Chris Ofili Painting Captures Knoll Designer David Adjaye and Washington Skeleton ChairNew Yorker Celebrates Friendship Between Ofili and Adjaye
October 20, 2014
“Lime Bar”, a new painting by artist Chris Ofili, featured in the October 6, 2014 issue of the New Yorker, depicts architect David Adjaye and his wife Ashley Shaw-Scott seated in a pair of Washington Skeleton™ Chairs for Knoll. The nine-foot tall vertical painting is part of a major New York retrospective, which opens at the New Museum on October 29, 2014.
The New Yorker piece also celebrates the professional and personal relationship between Ofili and Adjaye, who both studied at the Royal College and reconnected in 1997. Adjaye had just opened an architectural office in the East End, a long-distressed area that was starting to revive, and Ofili, who had bought a derelict house nearby on Fashion Street, took him to see it.
"Adjaye became Ofili’s architect that day,” writes Calvin Tomkins of the New Yorker.
“It wasn’t like having a client,” Adjaye recalls. “It was this fantastic dialogue, a kind of sharing” that developed into a lasting friendship.
When the Washington Collection for Knoll™, which includes Washington Skeleton, debuted at the New York Knoll Home Design Shop in October of last year, Ofili was in attendance, along with members of the architecture and design community. When Ofili, who resides in Trinidad with his wife and two children, wanted to design two homes for his family, he turned to Adjaye.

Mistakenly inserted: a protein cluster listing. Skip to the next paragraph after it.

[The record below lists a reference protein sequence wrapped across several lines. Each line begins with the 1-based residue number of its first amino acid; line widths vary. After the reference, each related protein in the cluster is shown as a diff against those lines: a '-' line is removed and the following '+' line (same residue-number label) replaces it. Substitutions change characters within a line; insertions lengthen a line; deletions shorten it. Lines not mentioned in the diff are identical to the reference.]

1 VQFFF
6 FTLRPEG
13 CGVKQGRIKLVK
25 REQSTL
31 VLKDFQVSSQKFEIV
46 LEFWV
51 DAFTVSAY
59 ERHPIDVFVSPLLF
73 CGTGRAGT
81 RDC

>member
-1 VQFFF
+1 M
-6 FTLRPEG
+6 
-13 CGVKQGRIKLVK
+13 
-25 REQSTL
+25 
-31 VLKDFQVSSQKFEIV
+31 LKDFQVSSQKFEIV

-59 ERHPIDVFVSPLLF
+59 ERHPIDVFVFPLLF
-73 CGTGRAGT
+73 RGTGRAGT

The first home, a three-story concrete-and-glass structure, with large rooms and outdoor passageways, rests atop a hillside overlooking Port of Spain. The second, a “beach house” is nestled in a tropical jungle just five-hundred-steps from the beach. “The house is made of concrete and local bluestone, and its clear, powerful forms and open perspectives—even more open than they are in the family house—makes it look like a minimalist sculpture,” Tomkins writes writes.
In 2003, Ofili and Adjaye worked together in Venice, during the installation of a new series of large red-green-and-black paintings Ofili had done for the British pavilion at the 2003 Biennale. “Adjaye’s installation turned the classical proportions of the British pavilion into a fever dream of color and light,” Tomkins writes.
“Chris Ofili: Night and Day,” the first major solo museum exhibition in the United States of the work of artist Chris Ofili, will be on display at The New Museum from October 29 – February 1, 2015. The new museum is located at 235 Bowery New York, NY 10002. Gallery hours are Thursdays, 11am to 9pm and Wednesdays, Fridays, Saturdays and Sundays, 11am to 6pm.